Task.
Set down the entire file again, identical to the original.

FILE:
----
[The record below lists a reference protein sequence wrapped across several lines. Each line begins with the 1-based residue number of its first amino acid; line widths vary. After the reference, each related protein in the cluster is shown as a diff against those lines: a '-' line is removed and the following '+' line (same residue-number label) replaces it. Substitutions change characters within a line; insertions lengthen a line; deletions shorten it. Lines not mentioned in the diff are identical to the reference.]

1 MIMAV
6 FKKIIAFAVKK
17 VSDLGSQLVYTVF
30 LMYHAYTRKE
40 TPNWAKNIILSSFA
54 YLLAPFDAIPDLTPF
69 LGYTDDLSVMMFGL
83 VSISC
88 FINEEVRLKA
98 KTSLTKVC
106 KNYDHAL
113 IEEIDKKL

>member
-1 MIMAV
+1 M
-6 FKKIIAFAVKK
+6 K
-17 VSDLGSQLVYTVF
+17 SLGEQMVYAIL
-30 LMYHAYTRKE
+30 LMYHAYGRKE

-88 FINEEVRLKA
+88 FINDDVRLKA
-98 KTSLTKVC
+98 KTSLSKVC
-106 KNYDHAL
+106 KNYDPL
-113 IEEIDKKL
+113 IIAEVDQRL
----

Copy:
[The record below lists a reference protein sequence wrapped across several lines. Each line begins with the 1-based residue number of its first amino acid; line widths vary. After the reference, each related protein in the cluster is shown as a diff against those lines: a '-' line is removed and the following '+' line (same residue-number label) replaces it. Substitutions change characters within a line; insertions lengthen a line; deletions shorten it. Lines not mentioned in the diff are identical to the reference.]

1 MIMAV
6 FKKIIAFAVKK
17 VSDLGSQLVYTVF
30 LMYHAYTRKE
40 TPNWAKNIILSSFA
54 YLLAPFDAIPDLTPF
69 LGYTDDLSVMMFGL
83 VSISC
88 FINEEVRLKA
98 KTSLTKVC
106 KNYDHAL
113 IEEIDKKL

>member
-1 MIMAV
+1 M
-6 FKKIIAFAVKK
+6 K
-17 VSDLGSQLVYTVF
+17 SLGEQMVYAIL
-30 LMYHAYTRKE
+30 LMYHAYGRKE

-88 FINEEVRLKA
+88 FINDDVRLKA
-98 KTSLTKVC
+98 KTSLSKVC
-106 KNYDHAL
+106 KNYDPL
-113 IEEIDKKL
+113 IIAEVDQRL